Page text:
Antioch Baptist Church (Montgomery, Alabama)

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Antioch Baptist Church, 1919 building

The Antioch Baptist Church in Mount Meigs, Alabama (an unincorporated community in Montgomery County, Alabama) was founded in 1818 and is the first Baptist church in the county. Originally a rural white church, from 1849 until the Civil War it was a biracial church; since then, the church has moved and has become an African-American church. The old church site now has only a graveyard, the Antioch Cemetery. The last known interment in the original church cemetery of Antioch is that of John Beasley Dean who was born March 23, 1885 and was killed in action in France during WWI on July 26, 1918.


This is the front part of Lucas Cemetery owned by Brake Lucas descendants. The original portion of Antioch's cemetery is not visible from the road. The last known interment in the original cemetery is that of John Beasley Dean born 1885 and died 1918.

Antioch Baptist Church was founded by James McLemore, who also founded the Elam and Bethel Baptist churches in Montgomery county. Antioch's first church building was located on Atlanta Highway, east of Montgomery,[1] on land donated by a Mr. Billy Wright.[2] With the churches of Old Elam (also called Elim), Bethel, and Rehoboth, it formed a coalition which in 1819 founded the Alabama Baptist Association.[1][3][4]

McLemore's associate preacher was an African-American slave, Caesar Blackwell, who had been bought by the ABA for $625 to preach to a mixed (black and white, slave and free) congregation.[3] Blackwell's wife and child were owned by McLemore; apparently, Blackwell was a gifted preacher who could draw a mixed crowd and until 1835 was allowed to keep the income he generated from his preaching.[5]

These graves are not a part of Antioch. These graves are part of the Lucas Cemetery. The original church cemetery is not visible from the road due to vegetation that has been allowed to grow unfettered.

Besides McLemore, Fielding Bradshaw was a pastor in its early days. By 1839 it had 132 members.[1] Though the church was a white rural church, in 1849 it accepted around forty black members, through baptism, and the next year sixteen more. Around that time the white members left but kept the property, leaving a white pastor (A. T. M. Handy) in charge. Handy ordained seven colored deacons in 1854.[2] Until the Civil War the church was biracial; after the war (and in contrast to what happened in many other congregations) the white members left, leaving a black congregation; Antioch remains a black church.[1] The first black pastor was ordained around 1882.[2]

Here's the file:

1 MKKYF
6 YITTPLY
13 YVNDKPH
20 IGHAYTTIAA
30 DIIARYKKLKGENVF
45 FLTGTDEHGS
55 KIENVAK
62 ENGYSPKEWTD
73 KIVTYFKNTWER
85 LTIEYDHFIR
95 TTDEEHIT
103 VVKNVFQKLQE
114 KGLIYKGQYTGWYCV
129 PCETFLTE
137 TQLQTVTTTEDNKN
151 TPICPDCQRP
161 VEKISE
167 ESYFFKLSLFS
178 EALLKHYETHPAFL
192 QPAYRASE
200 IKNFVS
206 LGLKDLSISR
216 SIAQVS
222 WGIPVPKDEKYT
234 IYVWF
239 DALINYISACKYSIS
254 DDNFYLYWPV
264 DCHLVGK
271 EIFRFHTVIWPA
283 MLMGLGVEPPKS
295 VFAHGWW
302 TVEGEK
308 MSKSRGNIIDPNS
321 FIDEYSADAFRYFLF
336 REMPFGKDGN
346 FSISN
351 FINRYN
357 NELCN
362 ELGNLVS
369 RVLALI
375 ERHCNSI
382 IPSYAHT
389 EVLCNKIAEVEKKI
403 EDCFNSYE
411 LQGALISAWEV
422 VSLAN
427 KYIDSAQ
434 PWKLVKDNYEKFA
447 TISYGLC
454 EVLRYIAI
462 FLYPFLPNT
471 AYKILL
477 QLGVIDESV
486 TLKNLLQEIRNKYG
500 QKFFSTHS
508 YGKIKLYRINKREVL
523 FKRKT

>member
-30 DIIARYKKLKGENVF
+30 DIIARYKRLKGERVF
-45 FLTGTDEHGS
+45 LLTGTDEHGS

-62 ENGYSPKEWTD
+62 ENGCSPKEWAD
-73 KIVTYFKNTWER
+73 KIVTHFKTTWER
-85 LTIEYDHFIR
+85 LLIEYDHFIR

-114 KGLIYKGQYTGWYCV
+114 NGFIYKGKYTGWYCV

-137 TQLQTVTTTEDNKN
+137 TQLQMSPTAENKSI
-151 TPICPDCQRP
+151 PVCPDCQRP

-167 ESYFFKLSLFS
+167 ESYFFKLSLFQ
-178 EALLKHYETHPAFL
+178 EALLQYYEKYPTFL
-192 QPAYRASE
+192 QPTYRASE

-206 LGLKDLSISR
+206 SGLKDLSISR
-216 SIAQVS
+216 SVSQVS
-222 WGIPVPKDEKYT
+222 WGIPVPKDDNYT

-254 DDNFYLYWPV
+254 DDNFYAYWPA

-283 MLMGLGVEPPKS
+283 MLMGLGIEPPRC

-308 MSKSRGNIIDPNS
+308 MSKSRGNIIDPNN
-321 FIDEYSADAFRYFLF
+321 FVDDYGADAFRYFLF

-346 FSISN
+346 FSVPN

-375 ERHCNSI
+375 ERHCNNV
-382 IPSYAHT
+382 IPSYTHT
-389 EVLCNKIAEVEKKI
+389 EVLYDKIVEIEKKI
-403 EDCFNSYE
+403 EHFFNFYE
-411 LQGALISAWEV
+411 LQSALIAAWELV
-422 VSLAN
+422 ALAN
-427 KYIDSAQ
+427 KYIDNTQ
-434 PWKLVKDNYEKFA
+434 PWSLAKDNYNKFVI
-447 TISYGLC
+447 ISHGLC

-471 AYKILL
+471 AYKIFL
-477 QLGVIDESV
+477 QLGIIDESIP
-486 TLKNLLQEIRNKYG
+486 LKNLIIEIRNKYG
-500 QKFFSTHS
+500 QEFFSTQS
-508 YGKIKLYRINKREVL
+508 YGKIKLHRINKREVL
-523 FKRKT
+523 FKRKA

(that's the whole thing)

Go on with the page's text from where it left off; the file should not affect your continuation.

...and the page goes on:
New church building[edit]

A new church was built in 1919, on the corner of Gibbs Road and Antioch Lane, still in Mount Meigs.[6] The old church no longer stands, and the cemetery, though still in use, is suffering from neglect, with undocumented burials possibly taking place. Many graves are unmarked; others are overgrown or have fallen in. According to, there are some 380 graves, with 55 burials performed between 2010 and 2014.[7]

The church was severely damaged by a storm in the 1930s, after which it was rebuilt and bricked. Another renovation was done in the 1980s, and in 1999 a new sanctuary was added, completing extensive renovations which also added classrooms and a nursery.[8]


  1. ^ a b c d Burton, Gary (2012). "The founding four churches: an overview of Baptist beginnings in Montgomery County, Alabama: the year was 1923, and Baptists of Alabama were in a celebratory mood". Alabama Baptist Historian.
  2. ^ a b c Mays, Benjamin Elijah; Nicholson, Joseph William (2003). "Origins of the church". In Cornel West; Eddie S. Glaude (eds.). African American Religious Thought: An Anthology. Westminster John Knox Press. pp. 14–28. ISBN 9780664224592.
  3. ^ a b Wilson, Charles Reagan. Religion in the South. UP of Mississippi. p. 56. ISBN 9781617034695.
  4. ^ Kachmar, Kala (29 June 2014). "Cemetery site of first Montgomery Church". Montgomery Advertiser. p. 13A.
  5. ^ Flynt, Wayne (1998). Alabama Baptists: Southern Baptists in the Heart of Dixie. U of Alabama P. pp. 212–13. ISBN 9780817309275.
  6. ^ "Alabama Historical Association Marker Program: Montgomery County". Alabama Historical Association. 7 January 2013. Archived from the original on 14 July 2014. Retrieved 1 July 2014. Cite uses deprecated parameter |deadurl= (help)
  7. ^ Kachmar, Kala (29 June 2014). "Preserving the past: Lincoln volunteers to take on Antioch Cemetery". Montgomery Advertiser. pp. 1A, 13A.
  8. ^ Griffin, Richard; Richardson, Willie (2008). 190 Years Antioch Baptist Church. Mount Meigs. pp. 14–19.

External links[edit]

Coordinates: 32°21′18″N 86°06′14″W / 32.3549°N 86.1040°W / 32.3549; -86.1040